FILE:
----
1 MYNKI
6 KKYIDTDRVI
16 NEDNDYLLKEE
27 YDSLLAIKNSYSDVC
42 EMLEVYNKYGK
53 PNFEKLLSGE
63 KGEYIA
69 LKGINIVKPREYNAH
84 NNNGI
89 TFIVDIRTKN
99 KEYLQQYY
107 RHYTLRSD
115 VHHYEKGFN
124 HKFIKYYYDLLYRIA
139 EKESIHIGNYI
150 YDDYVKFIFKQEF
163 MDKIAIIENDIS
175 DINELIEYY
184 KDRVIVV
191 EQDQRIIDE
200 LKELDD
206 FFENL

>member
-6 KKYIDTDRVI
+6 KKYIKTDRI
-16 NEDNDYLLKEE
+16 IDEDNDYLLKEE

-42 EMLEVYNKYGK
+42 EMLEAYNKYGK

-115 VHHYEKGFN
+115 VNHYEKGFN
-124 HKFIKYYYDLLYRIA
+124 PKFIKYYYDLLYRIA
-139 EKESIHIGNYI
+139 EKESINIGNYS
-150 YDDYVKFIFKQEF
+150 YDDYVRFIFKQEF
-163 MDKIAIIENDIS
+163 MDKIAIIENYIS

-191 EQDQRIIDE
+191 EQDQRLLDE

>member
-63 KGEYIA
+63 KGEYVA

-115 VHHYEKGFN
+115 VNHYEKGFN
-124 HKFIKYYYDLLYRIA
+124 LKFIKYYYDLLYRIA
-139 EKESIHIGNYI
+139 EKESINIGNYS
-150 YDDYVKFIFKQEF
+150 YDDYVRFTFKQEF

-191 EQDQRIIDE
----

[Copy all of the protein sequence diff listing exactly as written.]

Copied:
1 MYNKI
6 KKYIDTDRVI
16 NEDNDYLLKEE
27 YDSLLAIKNSYSDVC
42 EMLEVYNKYGK
53 PNFEKLLSGE
63 KGEYIA
69 LKGINIVKPREYNAH
84 NNNGI
89 TFIVDIRTKN
99 KEYLQQYY
107 RHYTLRSD
115 VHHYEKGFN
124 HKFIKYYYDLLYRIA
139 EKESIHIGNYI
150 YDDYVKFIFKQEF
163 MDKIAIIENDIS
175 DINELIEYY
184 KDRVIVV
191 EQDQRIIDE
200 LKELDD
206 FFENL

>member
-6 KKYIDTDRVI
+6 KKYIKTDRI
-16 NEDNDYLLKEE
+16 IDEDNDYLLKEE

-42 EMLEVYNKYGK
+42 EMLEAYNKYGK

-115 VHHYEKGFN
+115 VNHYEKGFN
-124 HKFIKYYYDLLYRIA
+124 PKFIKYYYDLLYRIA
-139 EKESIHIGNYI
+139 EKESINIGNYS
-150 YDDYVKFIFKQEF
+150 YDDYVRFIFKQEF
-163 MDKIAIIENDIS
+163 MDKIAIIENYIS

-191 EQDQRIIDE
+191 EQDQRLLDE

>member
-63 KGEYIA
+63 KGEYVA

-115 VHHYEKGFN
+115 VNHYEKGFN
-124 HKFIKYYYDLLYRIA
+124 LKFIKYYYDLLYRIA
-139 EKESIHIGNYI
+139 EKESINIGNYS
-150 YDDYVKFIFKQEF
+150 YDDYVRFTFKQEF

-191 EQDQRIIDE